Solitude bears the same relation to the mind that sleep does to the body. It affords it the necessary opportunities for repose and recovery.
Simms.    
  92
        Man dwells apart, though not alone,
He walks among his peers unread;
The best of thoughts which he hath known,
For lack of listeners are not said.
Jean Ingelow.    
  93
  Never does the soul feel so far from human life as when a man finds himself alone in the vistas of the moon, either in the streets of a sleeping city, the avenues of the woods, or by the border of the sea.
Elizabeth Stoddard.    
  94
        Thus let me live, unseen, unknown,
Thus unlamented let me die;
Steal from the world, and not a stone
Tell where I lie.
Pope.    
  95
  If solitude deprives of the benefit of advice, it also excludes from the mischief of flattery. But the absence of others’ applause is generally supplied by the flattery of one’s own breast.
W. B. Clulow.    
  96
        Why should we faint and fear to live alone,
Since all alone, so Heaven has will’d, we die,
Nor even the tenderest heart, and next our own,
Knows half the reasons why we smile and sigh.
Keble.    
  97
  Solitude is not measured by the miles of space that intervene between a man and his fellows. The really diligent student in one of the crowded hives of Cambridge college is as solitary as a dervis in the desert.
Thoreau.    
  98
        Thrice happy he, who by some shady grove,
  Far from the clamorous world, doth live his own;
  Though solitary, who is not alone,
But doth converse with that eternal love.
Drummond.    
  99
  But little do men perceive what solitude is, and how far it extendeth. For a crowd is not company; and faces are but a gallery of pictures; and talk but a tinkling cymbal, where there is no love.
Bacon.    
  100
  That which happens to the soil when it ceases to be cultivated by the social man happens to man himself when he foolishly forsakes society for solitude; the brambles grow up in his desert heart.
Rivarol.    
  101
  Solitude is one of the highest enjoyments of which our nature is susceptible. Solitude is also, when too long continued, capable of being made the most severe, indescribable, unendurable source of anguish.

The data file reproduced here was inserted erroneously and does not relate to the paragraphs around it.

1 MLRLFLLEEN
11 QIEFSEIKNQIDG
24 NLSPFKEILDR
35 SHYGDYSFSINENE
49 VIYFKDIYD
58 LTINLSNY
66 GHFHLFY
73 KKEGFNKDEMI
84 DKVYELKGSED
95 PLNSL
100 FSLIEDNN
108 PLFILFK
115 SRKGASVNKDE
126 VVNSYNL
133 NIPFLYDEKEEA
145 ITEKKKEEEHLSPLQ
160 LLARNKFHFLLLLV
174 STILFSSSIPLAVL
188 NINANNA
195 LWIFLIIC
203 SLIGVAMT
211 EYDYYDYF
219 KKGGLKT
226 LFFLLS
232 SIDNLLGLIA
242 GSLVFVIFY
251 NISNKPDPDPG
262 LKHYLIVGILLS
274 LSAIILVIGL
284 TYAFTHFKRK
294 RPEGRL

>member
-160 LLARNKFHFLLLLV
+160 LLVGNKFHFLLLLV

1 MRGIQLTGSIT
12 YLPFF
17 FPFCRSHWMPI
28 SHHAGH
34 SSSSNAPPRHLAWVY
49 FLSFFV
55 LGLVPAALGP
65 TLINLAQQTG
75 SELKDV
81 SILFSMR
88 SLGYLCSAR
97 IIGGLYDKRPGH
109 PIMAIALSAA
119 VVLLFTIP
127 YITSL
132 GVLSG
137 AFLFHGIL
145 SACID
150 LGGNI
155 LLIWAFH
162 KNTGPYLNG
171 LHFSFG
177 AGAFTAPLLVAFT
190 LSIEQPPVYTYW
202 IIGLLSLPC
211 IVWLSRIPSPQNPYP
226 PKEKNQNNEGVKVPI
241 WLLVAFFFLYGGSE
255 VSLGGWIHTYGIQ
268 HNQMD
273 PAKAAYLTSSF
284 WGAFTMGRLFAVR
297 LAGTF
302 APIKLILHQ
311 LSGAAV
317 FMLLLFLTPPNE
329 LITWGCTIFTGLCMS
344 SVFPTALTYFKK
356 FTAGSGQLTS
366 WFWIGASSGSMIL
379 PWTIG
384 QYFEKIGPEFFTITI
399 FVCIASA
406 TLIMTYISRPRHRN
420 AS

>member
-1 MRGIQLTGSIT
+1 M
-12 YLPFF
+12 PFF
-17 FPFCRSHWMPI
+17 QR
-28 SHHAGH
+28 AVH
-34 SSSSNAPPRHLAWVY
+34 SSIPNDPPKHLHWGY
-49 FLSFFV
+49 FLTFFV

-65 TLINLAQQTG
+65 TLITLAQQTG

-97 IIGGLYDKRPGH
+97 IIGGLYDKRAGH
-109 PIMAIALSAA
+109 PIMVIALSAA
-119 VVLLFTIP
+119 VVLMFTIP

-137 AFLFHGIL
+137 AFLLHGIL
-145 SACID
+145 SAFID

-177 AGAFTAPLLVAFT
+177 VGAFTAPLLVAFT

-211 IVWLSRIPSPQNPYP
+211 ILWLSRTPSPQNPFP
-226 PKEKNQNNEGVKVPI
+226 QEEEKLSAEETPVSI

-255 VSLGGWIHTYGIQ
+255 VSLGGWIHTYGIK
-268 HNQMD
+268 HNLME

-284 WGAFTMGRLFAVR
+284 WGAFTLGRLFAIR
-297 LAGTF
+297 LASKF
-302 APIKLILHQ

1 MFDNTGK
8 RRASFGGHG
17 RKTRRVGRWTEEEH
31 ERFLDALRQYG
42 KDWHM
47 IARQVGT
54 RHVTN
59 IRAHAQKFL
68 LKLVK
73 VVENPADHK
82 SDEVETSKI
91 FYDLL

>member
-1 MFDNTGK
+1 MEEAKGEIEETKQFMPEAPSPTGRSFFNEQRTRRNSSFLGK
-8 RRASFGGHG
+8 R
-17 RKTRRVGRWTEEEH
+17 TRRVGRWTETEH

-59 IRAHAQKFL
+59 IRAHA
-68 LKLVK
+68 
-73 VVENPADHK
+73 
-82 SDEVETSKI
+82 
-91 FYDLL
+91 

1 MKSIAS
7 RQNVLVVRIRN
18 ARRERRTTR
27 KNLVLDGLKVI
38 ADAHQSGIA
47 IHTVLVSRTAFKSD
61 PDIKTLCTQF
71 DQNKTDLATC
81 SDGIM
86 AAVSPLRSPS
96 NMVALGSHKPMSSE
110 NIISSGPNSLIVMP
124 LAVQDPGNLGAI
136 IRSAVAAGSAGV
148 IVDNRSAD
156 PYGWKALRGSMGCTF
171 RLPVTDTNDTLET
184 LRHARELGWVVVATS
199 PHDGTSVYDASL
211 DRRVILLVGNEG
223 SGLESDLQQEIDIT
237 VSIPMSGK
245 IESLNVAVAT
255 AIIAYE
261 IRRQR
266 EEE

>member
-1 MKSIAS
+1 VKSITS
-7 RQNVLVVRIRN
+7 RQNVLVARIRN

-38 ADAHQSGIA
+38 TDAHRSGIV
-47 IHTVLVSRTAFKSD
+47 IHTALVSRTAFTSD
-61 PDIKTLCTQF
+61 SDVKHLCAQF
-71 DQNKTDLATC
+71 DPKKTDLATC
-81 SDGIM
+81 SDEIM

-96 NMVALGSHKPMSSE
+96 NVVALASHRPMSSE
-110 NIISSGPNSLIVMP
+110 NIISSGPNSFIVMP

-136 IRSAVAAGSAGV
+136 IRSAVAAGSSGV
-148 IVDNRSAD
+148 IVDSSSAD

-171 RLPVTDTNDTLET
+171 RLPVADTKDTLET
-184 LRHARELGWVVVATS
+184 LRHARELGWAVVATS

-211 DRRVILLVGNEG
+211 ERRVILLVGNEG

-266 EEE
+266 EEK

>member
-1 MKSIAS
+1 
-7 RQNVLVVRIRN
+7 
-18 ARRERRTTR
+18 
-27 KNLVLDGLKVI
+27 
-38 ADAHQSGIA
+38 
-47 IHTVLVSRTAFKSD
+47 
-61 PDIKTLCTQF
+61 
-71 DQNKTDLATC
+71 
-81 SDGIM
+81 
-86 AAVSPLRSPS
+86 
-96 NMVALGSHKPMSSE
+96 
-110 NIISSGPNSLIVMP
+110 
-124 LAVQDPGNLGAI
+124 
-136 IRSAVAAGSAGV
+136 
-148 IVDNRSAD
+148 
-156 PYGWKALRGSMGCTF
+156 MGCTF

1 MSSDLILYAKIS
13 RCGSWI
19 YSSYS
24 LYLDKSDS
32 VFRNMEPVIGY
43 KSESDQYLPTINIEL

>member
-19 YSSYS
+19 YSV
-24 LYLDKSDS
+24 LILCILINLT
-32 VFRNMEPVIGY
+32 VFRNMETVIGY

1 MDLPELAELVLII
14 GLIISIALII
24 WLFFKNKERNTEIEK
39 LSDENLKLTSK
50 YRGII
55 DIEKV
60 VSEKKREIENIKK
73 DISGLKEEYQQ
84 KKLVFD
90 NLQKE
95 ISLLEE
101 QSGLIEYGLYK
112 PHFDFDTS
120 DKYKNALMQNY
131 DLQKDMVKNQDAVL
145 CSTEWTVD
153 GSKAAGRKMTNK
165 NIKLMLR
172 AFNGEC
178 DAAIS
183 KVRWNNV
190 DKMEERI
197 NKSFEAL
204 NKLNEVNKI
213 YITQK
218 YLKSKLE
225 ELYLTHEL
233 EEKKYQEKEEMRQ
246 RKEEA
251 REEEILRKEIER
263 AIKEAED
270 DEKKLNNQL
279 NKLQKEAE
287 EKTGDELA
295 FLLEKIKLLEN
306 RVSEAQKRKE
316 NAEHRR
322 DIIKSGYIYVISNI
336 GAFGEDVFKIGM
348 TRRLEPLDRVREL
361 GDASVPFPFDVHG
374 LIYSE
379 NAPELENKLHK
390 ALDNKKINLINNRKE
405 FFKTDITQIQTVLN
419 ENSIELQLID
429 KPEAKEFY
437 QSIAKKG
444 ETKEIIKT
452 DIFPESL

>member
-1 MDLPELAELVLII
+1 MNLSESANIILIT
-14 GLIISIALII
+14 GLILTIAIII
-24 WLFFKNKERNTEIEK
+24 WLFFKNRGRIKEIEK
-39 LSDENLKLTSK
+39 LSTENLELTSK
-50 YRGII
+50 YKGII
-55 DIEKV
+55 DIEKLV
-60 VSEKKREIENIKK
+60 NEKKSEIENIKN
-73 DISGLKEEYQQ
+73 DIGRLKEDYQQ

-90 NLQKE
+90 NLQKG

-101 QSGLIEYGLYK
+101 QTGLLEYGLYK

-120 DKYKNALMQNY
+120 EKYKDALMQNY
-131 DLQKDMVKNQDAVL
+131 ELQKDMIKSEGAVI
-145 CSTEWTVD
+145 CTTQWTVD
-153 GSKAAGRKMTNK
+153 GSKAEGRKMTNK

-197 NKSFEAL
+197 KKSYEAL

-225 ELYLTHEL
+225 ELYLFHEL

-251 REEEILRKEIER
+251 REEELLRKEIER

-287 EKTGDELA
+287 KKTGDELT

Deloraine.    
  102
  We must certainly acknowledge that solitude is a fine thing; but it is a pleasure to have some one who can answer, and to whom we can say, from time to time, that solitude is a fine thing.
Balzac.    
  103
        He enter’d in his house—his home no more,
  For without hearts there is no home;—and felt
The solitude of passing his own door
  Without a welcome.
Byron.    
  104
  Leisure and solitude are the best effect of riches, because mother of thought. Both are avoided by most rich men, who seek company and business, which are signs of being weary of themselves.
Sir W. Temple.    
  105
        O for a lodge in some vast wilderness,
Some boundless contiguity of shade,
Where rumor of oppression and deceit,
Of unsuccessful or successful war,
Might never reach me more.
Cowper.    
  106
  Solitude can be well applied and sit right upon but very few persons. They must have knowledge enough of the world to see the follies of it, and virtue enough to despise all vanity.
Cowley.    
  107
  Solitude has but one disadvantage—it is apt to give one too high an opinion of one’s self. In the world we are sure to be often reminded of every known or supposed defect we may have.